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Phylogeographic and population insights of the Asian common toad (Bufo gargarizans) in Korea and China: Population isolation and expansions as response to the ice ages
- Phylogeographic and population insights of the Asian common toad (Bufo gargarizans) in Korea and China: Population isolation and expansions as response to the ice ages
- Borzée A.; Santos J.L.; Sánchez-Ramírez S.; Bae Y.; Heo K.; Jang Y.; Jowers M.J.
- Ewha Authors
- SCOPUS Author ID
- Issue Date
- Journal Title
- PeerJ vol. 2017, no. 11
- Asia; Bufo gargarizans; China; Common Asian toad; Ice ages; Korea; Phylogeography
- PeerJ Inc.
- SCIE; SCOPUS
- Document Type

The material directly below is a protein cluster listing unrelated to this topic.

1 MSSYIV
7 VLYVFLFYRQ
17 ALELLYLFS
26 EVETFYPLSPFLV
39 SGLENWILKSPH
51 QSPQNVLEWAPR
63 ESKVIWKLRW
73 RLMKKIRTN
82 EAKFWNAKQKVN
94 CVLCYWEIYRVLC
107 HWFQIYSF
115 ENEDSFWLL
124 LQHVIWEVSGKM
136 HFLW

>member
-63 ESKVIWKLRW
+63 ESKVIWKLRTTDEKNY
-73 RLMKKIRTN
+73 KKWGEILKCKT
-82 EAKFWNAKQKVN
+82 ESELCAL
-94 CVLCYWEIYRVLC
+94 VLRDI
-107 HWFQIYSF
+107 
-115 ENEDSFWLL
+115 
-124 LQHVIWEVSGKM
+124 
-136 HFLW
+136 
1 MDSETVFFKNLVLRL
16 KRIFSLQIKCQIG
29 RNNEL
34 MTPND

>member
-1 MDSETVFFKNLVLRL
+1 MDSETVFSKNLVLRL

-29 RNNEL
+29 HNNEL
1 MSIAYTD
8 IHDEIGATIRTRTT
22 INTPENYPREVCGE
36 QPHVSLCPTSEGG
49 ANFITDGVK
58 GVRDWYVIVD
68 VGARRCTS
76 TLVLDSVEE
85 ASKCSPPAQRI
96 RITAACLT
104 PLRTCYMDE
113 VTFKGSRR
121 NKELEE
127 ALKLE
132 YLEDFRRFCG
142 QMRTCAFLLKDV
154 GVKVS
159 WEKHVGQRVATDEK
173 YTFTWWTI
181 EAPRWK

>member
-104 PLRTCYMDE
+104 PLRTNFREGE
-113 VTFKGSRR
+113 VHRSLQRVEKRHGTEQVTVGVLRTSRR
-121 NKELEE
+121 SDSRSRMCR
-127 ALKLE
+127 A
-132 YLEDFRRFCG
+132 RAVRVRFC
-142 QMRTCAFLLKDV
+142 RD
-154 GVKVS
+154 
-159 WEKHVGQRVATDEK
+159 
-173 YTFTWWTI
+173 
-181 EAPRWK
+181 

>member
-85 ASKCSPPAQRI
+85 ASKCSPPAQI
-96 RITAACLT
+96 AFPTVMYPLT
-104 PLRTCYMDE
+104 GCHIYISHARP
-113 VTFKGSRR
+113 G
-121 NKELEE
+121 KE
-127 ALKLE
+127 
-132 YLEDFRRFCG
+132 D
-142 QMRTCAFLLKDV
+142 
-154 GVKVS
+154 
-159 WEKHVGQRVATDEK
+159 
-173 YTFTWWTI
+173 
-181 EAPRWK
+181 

- The effects of ice ages on speciation have been well documented for many European and North American taxa. In contrast, very few studies have addressed the consequences of such environmental and topographical changes in North East Asian species. More precisely, the Korean Peninsula offers a unique model to assess patterns and processes of speciation as it hosts the northern- and eastern-most distribution limit of some widespread Asian taxa. Despite this, studies addressing phylogeographic patterns and population genetics in the peninsula and surrounding countries are few and studies for most families are lacking. Here we inferred the phylogenetic relationships of the common toad (Bufo gargarizans) fromSouth Korea and their North East Asian counterpart populations, based on mitochondrial data. Korean B. gargarizans GenBank BLASTs matched few individuals from nearby China, but the presence of a Korean clade suggests isolation on the Korean Peninsula, previous to the last glacial maximum, linked to sea level resurgence. Molecular clock calibrations within this group were used to date the divergence between clades and their relationship to paleo-climatic events in the area. Lack of genetic structure among South Korean populations and strong homogeneity between the Korean and some Chinese localities suggest weak isolation and recent expansion. Geographical projection of continuous coalescent maximum-cladecredibility trees shows an original Chinese expansion towards the Korean Peninsula through the Yellow Sea circa two million years ago with colonisation events dating circa 800 thousand years ago (K. y. a.). Following this colonisation, the data point to outgoing Korean Peninsula dispersal events throughout different periods, towards the North through land, and West through land bridge formations over the Yellow Sea during sea level falls. In accordance, demographic analyses revealed a population expansion in the Koran Peninsula circa 300 K. y. a., likely attributed to glacial cycle fluctuations. © 2017 Borzée et al.
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